Digital Security

Where’s the ROI in your Real-Time Operational Intelligence Solution?

Where’s the ROI in your Real Time Operational Intelligence Solution?

Real-Time Operational Intelligence (OI), sometimes referred to as Real-Time Business Analytics and Business Activity Monitoring (BAM), is a segment of the Business Analytics market that focuses on the monitoring of business activities and technical events across multiple systems in real-time from the perspective of their business operations. The lifeblood of any organization is the units of work that it uses and processes in its pursuit to deliver value. Whether that’s processing purchase orders, payments, files, transactions, claims – whatever it may be – the focus of a real-time operational intelligence solution is to track the processing of the work items in real-time to ensure that it meets or exceeds the organization’s SLAs at the quality that is expected. The types of analytics associated with operational intelligence solutions are focused on providing business users with the ability to identify proactively and resolve issues before they impact the business and/or its customers.

Real-time operational intelligence

For example, say a financial institution’s wire operations team is interested in knowing if an individual transaction is at risk of missing its cut-off regardless of where its processes flow. To do this, the monitoring systems must first be able to know where the payment is. That means connecting to multiple transactional systems and identifying where it is within its flow. Next, the monitoring system must also know what time it is and whether the payment is where it should be to meet its processing SLA.

And finally, the key information associated with this object needs to be presented to the business so it can understand the context of what is going on with the payment. The latter is very important. The operations team doesn’t just need the technical details about the payment in its ecosystem, but it also wants to know whose it is (i.e. customer), the value (i.e. $ amount), and when it needs to settle (its cut-off time). Since some of these financial institutions have hundreds of thousands of transactions like this moving through their systems at any point in time, all this needs to be monitored and analyzed in real-time.

One can clearly see that being able to detect and avoid missing an SLA would add value to an organization. But that’s not the only benefit companies can see from a properly implemented real-time operational intelligence solution. Businesses have also seen returns on their investments in the following areas.

Improved customer experience

All of us have had the experience of sending money to a friend or family member and then calling him up to see if he received it. Of course, no one likes to lose money. After some reasonable period, if they haven’t received it, we become concerned prompting a call to our bank, credit union, PayPal, etc. Organizations are wising up and realizing that if a customer is calling you, then they’re likely not calling to tell you how happy they are. So banks need to be prepared to act quickly to resolve any issues and do what they can to turn an unhappy customer to a happy one again. Sometimes for the bank, this is the first time they’ve become aware of an issue.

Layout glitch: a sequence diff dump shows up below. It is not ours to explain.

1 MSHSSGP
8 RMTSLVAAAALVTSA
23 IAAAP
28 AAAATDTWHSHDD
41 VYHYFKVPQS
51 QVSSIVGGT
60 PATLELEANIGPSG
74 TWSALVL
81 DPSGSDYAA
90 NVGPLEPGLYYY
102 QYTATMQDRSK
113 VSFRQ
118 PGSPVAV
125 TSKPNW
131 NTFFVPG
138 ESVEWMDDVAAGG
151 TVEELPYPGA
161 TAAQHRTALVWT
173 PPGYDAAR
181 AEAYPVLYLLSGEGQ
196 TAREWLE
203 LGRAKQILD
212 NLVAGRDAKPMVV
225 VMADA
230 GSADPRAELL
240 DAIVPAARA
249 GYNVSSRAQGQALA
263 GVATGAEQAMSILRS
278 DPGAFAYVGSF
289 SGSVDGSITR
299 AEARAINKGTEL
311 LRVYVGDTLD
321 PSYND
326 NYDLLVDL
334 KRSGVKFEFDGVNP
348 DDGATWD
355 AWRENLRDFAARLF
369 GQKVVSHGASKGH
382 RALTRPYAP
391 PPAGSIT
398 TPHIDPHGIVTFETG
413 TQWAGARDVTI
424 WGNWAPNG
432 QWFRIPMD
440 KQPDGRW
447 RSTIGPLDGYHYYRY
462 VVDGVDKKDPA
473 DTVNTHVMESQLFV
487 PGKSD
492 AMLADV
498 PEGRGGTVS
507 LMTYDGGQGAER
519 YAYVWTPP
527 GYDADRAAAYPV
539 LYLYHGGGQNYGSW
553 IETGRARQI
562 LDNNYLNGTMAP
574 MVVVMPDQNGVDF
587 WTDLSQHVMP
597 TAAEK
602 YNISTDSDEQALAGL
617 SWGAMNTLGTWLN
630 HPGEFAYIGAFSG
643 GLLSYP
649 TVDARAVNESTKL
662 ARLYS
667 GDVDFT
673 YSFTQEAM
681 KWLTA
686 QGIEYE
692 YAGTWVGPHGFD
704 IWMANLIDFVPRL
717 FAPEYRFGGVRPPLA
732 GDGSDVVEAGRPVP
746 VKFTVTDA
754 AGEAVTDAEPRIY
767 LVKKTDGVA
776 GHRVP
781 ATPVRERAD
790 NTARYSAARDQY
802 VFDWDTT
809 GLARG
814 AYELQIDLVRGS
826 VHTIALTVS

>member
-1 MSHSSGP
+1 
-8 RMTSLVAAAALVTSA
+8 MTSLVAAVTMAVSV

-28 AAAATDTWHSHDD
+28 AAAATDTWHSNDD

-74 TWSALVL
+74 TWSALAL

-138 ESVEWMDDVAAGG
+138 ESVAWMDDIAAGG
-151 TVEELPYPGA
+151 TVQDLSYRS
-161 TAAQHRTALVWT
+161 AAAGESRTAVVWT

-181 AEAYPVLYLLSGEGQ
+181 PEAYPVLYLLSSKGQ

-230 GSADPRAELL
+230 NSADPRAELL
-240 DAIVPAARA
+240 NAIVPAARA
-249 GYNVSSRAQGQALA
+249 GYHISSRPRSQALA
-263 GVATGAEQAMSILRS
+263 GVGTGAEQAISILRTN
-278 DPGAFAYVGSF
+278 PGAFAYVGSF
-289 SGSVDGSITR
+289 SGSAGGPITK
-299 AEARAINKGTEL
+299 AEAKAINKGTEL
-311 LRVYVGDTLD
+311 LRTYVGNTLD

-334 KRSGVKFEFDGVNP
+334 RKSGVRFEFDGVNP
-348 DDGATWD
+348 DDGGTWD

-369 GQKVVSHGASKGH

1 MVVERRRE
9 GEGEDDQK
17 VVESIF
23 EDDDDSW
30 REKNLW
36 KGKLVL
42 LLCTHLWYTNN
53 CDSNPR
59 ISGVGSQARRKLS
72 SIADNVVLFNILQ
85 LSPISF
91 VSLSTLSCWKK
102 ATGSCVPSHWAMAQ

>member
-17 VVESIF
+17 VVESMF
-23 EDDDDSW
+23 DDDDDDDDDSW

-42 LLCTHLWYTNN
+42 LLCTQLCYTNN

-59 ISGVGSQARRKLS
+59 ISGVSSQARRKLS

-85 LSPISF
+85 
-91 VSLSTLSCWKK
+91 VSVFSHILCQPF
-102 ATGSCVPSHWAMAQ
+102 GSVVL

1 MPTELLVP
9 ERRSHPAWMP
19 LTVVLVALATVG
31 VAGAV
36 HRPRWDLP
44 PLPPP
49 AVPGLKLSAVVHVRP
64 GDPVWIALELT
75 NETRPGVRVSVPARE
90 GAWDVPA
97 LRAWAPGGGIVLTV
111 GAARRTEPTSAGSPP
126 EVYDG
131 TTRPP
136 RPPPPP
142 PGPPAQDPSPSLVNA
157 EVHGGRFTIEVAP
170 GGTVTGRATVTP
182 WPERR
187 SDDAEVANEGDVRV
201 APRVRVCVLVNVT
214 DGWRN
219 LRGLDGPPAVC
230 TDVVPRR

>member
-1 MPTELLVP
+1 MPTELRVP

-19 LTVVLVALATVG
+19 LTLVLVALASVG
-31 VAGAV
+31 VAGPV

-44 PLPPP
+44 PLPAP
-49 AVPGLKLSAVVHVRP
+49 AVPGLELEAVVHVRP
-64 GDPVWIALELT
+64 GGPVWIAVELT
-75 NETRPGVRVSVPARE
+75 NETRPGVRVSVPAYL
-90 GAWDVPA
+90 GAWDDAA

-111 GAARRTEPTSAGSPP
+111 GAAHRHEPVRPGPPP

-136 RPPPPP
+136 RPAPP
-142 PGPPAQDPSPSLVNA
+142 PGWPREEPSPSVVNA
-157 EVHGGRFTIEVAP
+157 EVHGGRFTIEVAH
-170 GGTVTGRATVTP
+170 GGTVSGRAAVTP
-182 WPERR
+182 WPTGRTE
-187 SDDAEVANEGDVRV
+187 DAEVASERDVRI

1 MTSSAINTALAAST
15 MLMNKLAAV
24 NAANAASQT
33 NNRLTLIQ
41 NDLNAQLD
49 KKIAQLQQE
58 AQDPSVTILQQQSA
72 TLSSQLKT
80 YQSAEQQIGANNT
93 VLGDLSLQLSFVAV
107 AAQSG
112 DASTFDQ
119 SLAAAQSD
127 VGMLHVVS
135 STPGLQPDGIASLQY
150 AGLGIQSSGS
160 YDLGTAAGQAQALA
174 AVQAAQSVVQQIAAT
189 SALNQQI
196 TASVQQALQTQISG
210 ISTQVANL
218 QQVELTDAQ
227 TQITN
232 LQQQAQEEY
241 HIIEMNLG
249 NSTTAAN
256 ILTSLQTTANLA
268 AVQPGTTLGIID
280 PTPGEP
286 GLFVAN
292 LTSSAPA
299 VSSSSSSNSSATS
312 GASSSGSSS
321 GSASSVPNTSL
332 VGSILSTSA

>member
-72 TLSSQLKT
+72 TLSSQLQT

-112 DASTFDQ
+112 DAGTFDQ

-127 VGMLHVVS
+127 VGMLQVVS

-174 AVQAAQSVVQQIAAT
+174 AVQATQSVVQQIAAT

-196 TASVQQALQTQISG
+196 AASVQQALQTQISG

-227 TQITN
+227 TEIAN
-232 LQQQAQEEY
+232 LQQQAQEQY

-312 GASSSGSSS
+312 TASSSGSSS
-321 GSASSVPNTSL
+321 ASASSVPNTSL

Without a real-time operational intelligence solution in place to provide visibility, your customer service team will need to kick-off a search with the system owners to start looking through each of their systems to find the missing transaction. This requires time and energy to be spent on the simple task of poking around to see where your payment might be.

But this is reactive. Wouldn’t it be better if the bank knew about a problem with the transaction before the customer even called? Even better would be if the bank could correct the problem before it impacted the customer? A real-time operational intelligence solution would monitor each and every transaction moving through an organization, allowing business operators to see any payments that get stuck.

They could then take action to get the payment moving again and meet their SLA and completely avoid a negative customer experience. In fact, if the SLA were at risk of being breached, the business would have the opportunity to proactively call the customer and manage their expectations before they get upset.

Your best marketing comes from happy customers who can then be some of your best referrals. Good customer experience translates into improved reputation and savings in marketing.

Self-service and time savings

Another area where businesses see returns is on the time saved from having highly paid resources searching for lost files and transactions. Take the example where a client rep takes a phone call from his customer who asks “did you get my file?” Organizations without a real-time operational intelligence solution will need to rely on technical support teams and system admins to help them track down the file that could be easily answered if the business was giving visibility into its data flows. If there are multiple systems that the file must pass through, then the admins must look in all of those systems individually until they find it.

Each system can have its own method for pulling the information and sometimes the systems that need to be viewed belong to other departments—meaning that a request needs to be sent to other departments and now someone on that team needs to look for you. This can be a very time-consuming process. Organizations are becoming increasingly aware of how much time their highly skilled technical resources are spending “looking for things” for the business.

Real-time operational intelligence solutions provide the businesses with the ability to ‘self-serve’ which means that they look up files on their own non-intrusive way. This frees up time from the more technical resource giving them the opportunity to focus more on advancing the organization’s technical agenda move forward.